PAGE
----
The Inevitable Transition to Voice Tech That Just Works

Siri. Alexa. Cortana. These are the voice technologies most of us think of first — anthropomorphic agents trapped in tin cans. But if conversational AI was the framework that brought us these music playing assistants, then auditory AI will be the framework that enables voice technologies to generate real value. The next generation of products are better listeners, fading into the background and preemptively presenting us with feedback, notes, and analytics.

Put another way, I’m talking about the difference between active and passive products. Active products have agency and identity, and are the most familiar to us. Gmail is an active product. We intentionally seek it out as a tab in our browser and directly interact with it to accomplish our goals.

Passive products, on the other hand, are the introverts of the technology world. They’re hardly noticeable until they offer up an output. Collision avoidance systems in cars are passive products. We don’t say good morning to our backup sensor on our drive to work; in fact, we don’t even have to realize the feature exists to get value from it.

From a UX perspective, active products require an interface where passive products do not. Historically, with digital interfaces largely limited to pixels on a screen, interacting with active products hasn’t felt overly awkward or burdensome because we’re already familiar with the input interface of buttons in the physical world.

But with machine learning’s ability to predict intent, computing is no longer confined to digital displays. With voice as a key emerging method of human computer interaction, many early product designers attempted to simply apply the active product paradigm to this new medium. Unfortunately, this doesn’t usually work in practice. The uncanny valley notwithstanding, giving voice products agency and memorable monikers only burdens users with a cumbersome, unnatural user experience.

It’s difficult to find a mode of interaction for voice other than through a variant of an artificial agent — talking to a wall somehow seems worse. The only way around the conundrum is to remove the interaction altogether. Our future voice assistants might better be called hearing aids because their highest utility is extracted when they are left to listen, only showing their presence when they have something to contribute.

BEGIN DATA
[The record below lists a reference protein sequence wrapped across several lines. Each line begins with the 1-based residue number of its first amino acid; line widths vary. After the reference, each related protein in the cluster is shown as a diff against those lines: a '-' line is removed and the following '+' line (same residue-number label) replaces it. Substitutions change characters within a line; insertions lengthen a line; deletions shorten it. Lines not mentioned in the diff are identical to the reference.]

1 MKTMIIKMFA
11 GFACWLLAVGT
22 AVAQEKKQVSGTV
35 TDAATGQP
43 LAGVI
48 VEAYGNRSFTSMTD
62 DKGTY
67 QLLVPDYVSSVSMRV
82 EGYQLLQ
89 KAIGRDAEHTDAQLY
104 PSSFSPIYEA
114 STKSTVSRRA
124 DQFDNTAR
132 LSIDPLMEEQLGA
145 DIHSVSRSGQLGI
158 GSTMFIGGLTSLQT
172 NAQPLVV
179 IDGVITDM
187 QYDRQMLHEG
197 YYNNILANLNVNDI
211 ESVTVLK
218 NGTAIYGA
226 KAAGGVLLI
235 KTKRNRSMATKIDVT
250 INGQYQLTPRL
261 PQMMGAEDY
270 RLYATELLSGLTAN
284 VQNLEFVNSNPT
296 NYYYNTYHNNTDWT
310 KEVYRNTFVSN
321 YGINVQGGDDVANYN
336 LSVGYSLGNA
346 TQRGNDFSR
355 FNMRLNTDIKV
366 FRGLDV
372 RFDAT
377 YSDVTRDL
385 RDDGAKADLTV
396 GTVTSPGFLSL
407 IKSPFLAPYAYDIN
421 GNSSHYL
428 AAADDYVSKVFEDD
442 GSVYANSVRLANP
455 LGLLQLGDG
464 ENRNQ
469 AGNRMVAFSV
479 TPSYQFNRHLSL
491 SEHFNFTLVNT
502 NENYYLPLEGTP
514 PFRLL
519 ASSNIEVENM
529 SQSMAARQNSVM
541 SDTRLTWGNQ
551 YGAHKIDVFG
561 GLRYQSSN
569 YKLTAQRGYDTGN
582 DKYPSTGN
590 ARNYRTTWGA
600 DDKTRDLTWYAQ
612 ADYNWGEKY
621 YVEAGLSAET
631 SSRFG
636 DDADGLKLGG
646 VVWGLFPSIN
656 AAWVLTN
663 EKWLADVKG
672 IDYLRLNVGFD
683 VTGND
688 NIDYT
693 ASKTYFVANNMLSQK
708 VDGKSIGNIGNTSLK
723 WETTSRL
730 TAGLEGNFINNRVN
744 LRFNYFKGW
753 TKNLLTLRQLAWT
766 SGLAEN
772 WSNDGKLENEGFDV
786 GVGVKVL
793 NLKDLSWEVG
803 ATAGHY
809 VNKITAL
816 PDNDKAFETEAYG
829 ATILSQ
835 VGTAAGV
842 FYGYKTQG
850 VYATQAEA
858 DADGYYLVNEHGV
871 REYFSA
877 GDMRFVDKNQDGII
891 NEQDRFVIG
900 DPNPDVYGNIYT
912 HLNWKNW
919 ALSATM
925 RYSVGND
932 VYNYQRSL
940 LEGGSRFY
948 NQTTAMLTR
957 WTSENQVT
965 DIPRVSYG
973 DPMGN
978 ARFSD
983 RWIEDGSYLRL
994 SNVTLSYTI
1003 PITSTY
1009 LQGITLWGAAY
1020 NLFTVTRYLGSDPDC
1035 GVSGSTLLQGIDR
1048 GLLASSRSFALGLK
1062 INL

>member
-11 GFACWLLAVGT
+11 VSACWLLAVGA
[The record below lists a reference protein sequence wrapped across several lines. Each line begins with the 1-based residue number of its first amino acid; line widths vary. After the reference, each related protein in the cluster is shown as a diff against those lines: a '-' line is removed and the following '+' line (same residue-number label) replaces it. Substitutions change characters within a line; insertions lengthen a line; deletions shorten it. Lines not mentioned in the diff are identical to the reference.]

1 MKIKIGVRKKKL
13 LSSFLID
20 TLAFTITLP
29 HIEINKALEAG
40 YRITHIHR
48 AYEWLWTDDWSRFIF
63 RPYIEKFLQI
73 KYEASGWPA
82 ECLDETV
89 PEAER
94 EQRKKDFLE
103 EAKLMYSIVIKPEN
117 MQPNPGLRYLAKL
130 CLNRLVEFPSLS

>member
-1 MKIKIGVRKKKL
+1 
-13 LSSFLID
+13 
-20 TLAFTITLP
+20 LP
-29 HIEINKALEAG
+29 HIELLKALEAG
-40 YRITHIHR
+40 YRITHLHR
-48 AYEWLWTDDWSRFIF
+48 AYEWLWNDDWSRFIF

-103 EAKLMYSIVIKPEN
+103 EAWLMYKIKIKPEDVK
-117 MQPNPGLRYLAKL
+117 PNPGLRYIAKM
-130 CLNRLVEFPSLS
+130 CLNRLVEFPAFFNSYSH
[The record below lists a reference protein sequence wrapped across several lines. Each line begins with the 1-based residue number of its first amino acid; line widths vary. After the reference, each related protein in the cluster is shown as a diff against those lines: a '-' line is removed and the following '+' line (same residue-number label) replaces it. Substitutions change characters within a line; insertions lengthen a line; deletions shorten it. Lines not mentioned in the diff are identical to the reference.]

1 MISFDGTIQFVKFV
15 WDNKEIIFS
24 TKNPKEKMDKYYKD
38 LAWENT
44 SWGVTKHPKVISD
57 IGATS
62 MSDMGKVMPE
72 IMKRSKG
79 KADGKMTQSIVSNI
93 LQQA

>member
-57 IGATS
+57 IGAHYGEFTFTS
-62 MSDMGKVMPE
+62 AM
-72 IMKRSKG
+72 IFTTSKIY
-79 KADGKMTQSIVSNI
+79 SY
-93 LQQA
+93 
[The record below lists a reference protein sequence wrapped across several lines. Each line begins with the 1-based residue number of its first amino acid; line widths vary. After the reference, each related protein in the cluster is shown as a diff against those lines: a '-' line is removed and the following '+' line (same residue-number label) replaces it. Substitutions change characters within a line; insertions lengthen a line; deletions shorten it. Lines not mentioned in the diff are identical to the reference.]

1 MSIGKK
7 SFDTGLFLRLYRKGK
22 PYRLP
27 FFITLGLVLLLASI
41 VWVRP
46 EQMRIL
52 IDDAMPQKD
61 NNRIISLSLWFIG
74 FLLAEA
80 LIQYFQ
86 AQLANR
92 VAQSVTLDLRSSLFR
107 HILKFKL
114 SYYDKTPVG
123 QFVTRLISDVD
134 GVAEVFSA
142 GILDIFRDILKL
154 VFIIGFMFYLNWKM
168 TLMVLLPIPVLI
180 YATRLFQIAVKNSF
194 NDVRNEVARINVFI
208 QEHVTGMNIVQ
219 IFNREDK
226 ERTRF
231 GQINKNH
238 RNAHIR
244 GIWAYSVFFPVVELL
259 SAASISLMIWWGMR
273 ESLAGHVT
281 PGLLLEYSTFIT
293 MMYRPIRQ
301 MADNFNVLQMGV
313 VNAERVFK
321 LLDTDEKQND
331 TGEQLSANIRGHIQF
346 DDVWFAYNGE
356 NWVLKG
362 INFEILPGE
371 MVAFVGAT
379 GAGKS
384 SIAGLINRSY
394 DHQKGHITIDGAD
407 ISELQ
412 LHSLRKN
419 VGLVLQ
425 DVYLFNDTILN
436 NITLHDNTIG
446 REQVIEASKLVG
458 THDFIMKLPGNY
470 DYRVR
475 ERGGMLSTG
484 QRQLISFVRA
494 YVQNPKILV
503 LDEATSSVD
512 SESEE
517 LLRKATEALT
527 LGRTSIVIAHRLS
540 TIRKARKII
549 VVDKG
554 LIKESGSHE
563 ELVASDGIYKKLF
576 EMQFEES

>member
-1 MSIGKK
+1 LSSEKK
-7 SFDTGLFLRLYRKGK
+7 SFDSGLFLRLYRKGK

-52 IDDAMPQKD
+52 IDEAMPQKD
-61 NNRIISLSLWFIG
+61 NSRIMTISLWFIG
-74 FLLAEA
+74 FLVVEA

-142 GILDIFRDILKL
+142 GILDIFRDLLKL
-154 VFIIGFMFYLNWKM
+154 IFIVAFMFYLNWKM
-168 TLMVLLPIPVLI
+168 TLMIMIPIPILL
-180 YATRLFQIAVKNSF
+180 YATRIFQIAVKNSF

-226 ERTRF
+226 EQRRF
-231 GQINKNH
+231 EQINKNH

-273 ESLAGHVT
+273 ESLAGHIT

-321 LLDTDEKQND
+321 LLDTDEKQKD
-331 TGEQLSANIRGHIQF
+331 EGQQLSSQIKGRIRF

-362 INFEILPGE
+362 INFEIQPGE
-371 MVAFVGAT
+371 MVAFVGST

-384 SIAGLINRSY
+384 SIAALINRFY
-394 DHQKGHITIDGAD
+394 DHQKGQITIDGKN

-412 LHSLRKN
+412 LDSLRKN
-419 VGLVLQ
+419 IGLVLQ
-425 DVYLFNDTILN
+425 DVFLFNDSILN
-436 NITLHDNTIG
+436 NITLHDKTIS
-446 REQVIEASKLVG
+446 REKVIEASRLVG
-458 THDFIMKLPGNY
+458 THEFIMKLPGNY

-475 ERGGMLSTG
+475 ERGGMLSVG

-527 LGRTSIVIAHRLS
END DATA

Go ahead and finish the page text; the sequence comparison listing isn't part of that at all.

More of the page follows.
Companies like Chorus.ai and Cogito, addressing sales and customer support respectively, are relatively early movers in this emerging space. Both products listen intently into phone calls for key words and intonations to coach humans to be better and to collect critical analytics for evaluation at the team level. The tech stack for companies in this rapidly expanding niche is very similar to that of traditional voice companies with a lack of emphasis on speech synthesis (see Lyrebird).

A number of founders recently joined us at a dinner BSV hosted on the future of voice in AI. Despite many attendees running competing companies, a majority agreed that passive and vertical is the way to go, at least where uttering a query to an ASR isn’t already a natural action. Roxy, a digital hotel concierge, is a good illustrative example of that exception. We’re used to picking up the phone to request things for our hotel room, so agency isn’t an outlandish concept.

This isn’t to say that there’s no room for products like Alexa. But in the future it seems even consumer-focused tech giants are gearing up for a pivot to passive. If Google’s Duplex circus showed us anything, it’s that passive voice products are inevitable once the technical and ethical kinks are worked out.

For many, this may feel a bit too Big Brother for comfort — and that’s ok. Over time we will iron out the right consumer best practices for such products. But in the meantime, there are plentiful opportunities in dozens of enterprise verticals, and an exciting generation of companies working to deliver that.

Authored by John Mannes, investor at Basis Set Ventures